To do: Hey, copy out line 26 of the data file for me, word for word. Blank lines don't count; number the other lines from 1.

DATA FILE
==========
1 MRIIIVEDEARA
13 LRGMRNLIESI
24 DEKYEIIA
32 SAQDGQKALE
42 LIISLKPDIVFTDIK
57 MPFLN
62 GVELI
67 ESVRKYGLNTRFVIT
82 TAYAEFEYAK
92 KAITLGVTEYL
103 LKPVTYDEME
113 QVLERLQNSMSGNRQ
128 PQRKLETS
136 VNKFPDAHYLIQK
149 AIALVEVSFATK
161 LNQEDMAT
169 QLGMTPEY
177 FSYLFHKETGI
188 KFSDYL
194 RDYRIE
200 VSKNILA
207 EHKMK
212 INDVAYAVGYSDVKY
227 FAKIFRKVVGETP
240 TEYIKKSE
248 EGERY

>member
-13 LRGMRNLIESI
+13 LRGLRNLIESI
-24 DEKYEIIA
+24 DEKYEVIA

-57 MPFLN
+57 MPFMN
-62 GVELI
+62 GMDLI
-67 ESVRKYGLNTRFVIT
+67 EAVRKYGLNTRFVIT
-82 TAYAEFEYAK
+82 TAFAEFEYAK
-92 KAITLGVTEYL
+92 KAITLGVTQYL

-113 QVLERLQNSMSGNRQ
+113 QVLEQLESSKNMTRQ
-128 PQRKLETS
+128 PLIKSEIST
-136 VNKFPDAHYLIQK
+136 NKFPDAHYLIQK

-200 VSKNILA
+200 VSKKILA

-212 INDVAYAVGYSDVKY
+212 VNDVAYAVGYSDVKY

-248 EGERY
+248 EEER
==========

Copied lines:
248 EGERY